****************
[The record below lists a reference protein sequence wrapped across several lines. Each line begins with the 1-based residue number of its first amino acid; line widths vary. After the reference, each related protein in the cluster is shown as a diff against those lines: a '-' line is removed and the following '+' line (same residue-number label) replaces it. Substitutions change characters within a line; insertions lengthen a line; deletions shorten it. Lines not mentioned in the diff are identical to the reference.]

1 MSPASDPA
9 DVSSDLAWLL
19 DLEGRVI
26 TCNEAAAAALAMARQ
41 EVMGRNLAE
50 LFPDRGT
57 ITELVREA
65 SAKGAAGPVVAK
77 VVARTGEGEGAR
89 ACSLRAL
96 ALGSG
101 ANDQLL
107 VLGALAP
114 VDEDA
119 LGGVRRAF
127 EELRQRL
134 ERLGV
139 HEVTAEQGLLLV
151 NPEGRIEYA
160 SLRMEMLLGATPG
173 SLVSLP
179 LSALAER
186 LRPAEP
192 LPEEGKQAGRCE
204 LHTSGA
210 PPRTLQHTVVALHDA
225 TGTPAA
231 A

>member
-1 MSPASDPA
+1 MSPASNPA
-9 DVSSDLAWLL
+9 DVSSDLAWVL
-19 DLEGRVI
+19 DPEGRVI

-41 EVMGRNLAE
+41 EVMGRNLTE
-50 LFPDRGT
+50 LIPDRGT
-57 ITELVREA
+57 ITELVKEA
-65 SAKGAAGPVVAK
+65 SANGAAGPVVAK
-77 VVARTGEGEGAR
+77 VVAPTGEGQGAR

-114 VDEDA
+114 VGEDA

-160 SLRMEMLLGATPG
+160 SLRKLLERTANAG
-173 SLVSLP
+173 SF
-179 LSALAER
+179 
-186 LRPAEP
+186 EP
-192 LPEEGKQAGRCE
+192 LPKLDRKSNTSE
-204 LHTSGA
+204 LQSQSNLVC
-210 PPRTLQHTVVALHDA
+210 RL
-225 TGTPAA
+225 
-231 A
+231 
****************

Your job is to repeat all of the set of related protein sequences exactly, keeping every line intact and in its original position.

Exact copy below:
[The record below lists a reference protein sequence wrapped across several lines. Each line begins with the 1-based residue number of its first amino acid; line widths vary. After the reference, each related protein in the cluster is shown as a diff against those lines: a '-' line is removed and the following '+' line (same residue-number label) replaces it. Substitutions change characters within a line; insertions lengthen a line; deletions shorten it. Lines not mentioned in the diff are identical to the reference.]

1 MSPASDPA
9 DVSSDLAWLL
19 DLEGRVI
26 TCNEAAAAALAMARQ
41 EVMGRNLAE
50 LFPDRGT
57 ITELVREA
65 SAKGAAGPVVAK
77 VVARTGEGEGAR
89 ACSLRAL
96 ALGSG
101 ANDQLL
107 VLGALAP
114 VDEDA
119 LGGVRRAF
127 EELRQRL
134 ERLGV
139 HEVTAEQGLLLV
151 NPEGRIEYA
160 SLRMEMLLGATPG
173 SLVSLP
179 LSALAER
186 LRPAEP
192 LPEEGKQAGRCE
204 LHTSGA
210 PPRTLQHTVVALHDA
225 TGTPAA
231 A

>member
-1 MSPASDPA
+1 MSPASNPA
-9 DVSSDLAWLL
+9 DVSSDLAWVL
-19 DLEGRVI
+19 DPEGRVI

-41 EVMGRNLAE
+41 EVMGRNLTE
-50 LFPDRGT
+50 LIPDRGT
-57 ITELVREA
+57 ITELVKEA
-65 SAKGAAGPVVAK
+65 SANGAAGPVVAK
-77 VVARTGEGEGAR
+77 VVAPTGEGQGAR

-114 VDEDA
+114 VGEDA

-160 SLRMEMLLGATPG
+160 SLRKLLERTANAG
-173 SLVSLP
+173 SF
-179 LSALAER
+179 
-186 LRPAEP
+186 EP
-192 LPEEGKQAGRCE
+192 LPKLDRKSNTSE
-204 LHTSGA
+204 LQSQSNLVC
-210 PPRTLQHTVVALHDA
+210 RL
-225 TGTPAA
+225 
-231 A
+231 